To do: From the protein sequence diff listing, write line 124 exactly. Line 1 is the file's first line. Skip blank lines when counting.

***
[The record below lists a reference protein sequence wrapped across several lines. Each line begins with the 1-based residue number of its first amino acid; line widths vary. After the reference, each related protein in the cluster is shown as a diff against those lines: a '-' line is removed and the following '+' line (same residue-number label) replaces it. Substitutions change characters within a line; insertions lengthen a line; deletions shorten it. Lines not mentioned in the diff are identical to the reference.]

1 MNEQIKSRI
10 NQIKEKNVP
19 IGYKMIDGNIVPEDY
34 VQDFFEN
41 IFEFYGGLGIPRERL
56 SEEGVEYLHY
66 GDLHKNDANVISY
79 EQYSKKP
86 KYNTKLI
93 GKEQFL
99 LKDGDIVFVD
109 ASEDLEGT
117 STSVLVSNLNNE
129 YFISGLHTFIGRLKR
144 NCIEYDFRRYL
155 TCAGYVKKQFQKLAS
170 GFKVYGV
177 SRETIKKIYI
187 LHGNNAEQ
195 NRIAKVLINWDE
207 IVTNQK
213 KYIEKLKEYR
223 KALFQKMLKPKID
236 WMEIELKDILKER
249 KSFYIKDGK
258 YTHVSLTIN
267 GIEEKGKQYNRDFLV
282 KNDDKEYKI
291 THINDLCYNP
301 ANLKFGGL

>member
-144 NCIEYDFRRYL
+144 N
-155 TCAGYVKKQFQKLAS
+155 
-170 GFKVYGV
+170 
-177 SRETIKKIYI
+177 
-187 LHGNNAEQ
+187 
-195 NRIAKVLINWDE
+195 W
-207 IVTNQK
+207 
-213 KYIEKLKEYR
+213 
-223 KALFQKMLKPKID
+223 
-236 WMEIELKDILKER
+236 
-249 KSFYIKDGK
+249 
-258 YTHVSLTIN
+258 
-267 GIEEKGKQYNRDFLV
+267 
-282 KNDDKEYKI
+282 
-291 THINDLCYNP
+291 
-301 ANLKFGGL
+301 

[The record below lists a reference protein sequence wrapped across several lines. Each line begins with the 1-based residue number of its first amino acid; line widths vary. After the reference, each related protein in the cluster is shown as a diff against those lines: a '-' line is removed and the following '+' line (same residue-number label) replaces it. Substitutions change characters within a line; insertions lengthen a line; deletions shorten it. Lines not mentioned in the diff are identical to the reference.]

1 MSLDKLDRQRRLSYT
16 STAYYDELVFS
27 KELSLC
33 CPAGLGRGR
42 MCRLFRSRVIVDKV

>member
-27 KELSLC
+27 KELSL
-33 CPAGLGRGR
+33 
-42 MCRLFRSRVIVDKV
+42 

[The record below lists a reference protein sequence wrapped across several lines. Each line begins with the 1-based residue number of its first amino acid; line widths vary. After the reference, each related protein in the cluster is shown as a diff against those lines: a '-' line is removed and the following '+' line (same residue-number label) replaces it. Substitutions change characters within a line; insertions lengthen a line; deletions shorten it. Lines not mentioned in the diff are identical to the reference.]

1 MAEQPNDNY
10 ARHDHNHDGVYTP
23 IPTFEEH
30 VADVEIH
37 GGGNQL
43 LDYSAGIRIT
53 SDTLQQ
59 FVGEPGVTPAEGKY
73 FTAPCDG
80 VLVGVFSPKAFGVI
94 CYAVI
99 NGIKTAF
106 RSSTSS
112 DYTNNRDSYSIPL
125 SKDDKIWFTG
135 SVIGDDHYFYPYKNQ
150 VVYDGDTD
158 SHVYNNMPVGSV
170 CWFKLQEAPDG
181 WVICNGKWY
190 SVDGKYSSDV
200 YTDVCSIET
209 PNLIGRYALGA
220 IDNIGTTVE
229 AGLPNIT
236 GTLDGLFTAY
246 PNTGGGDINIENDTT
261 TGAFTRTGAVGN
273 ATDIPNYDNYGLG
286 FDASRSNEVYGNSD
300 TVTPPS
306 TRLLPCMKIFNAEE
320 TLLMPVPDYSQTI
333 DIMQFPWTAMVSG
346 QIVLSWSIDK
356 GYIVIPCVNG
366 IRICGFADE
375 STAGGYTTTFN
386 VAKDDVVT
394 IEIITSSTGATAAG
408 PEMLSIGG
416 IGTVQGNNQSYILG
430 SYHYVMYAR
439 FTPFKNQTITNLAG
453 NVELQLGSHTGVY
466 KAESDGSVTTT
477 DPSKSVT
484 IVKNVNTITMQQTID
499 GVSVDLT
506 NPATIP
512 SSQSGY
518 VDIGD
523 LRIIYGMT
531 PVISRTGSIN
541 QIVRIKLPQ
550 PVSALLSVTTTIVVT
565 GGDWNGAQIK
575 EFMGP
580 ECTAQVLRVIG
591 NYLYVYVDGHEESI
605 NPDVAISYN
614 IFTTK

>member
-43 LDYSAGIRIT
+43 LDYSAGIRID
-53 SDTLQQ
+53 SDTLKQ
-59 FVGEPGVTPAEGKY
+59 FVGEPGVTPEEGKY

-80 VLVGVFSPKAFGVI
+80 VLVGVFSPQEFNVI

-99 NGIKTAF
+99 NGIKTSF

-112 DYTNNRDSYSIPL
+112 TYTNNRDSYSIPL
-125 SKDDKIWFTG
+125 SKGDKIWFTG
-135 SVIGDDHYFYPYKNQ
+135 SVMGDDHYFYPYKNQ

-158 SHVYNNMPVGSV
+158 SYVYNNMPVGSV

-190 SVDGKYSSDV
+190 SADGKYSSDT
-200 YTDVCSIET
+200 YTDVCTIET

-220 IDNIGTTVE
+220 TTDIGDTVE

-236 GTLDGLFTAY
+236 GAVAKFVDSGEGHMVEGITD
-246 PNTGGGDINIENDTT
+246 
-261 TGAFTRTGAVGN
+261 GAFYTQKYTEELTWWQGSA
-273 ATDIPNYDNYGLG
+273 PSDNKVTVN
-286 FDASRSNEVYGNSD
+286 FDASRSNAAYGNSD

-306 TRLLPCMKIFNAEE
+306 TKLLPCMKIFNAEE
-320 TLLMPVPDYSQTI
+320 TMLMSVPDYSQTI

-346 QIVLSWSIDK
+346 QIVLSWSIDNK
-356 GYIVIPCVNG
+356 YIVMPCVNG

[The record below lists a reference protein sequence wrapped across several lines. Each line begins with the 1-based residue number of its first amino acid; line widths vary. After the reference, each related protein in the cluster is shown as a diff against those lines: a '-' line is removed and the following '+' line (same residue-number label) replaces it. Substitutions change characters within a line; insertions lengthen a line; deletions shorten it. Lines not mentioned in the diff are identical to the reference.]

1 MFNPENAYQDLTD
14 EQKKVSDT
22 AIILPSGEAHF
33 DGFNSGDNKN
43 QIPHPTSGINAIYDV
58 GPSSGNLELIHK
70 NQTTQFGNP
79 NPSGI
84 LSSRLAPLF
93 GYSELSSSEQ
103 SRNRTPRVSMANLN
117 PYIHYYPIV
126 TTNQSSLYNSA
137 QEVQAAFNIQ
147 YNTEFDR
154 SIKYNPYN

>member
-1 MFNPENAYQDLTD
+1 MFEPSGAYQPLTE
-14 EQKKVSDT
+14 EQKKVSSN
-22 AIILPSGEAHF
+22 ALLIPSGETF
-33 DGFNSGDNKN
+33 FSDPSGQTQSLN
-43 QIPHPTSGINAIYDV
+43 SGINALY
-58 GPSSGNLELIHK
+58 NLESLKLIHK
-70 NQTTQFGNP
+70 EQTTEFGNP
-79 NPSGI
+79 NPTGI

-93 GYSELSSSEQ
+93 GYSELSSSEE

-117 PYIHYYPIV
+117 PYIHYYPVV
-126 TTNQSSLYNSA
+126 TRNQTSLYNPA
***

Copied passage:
466 KAESDGSVTTT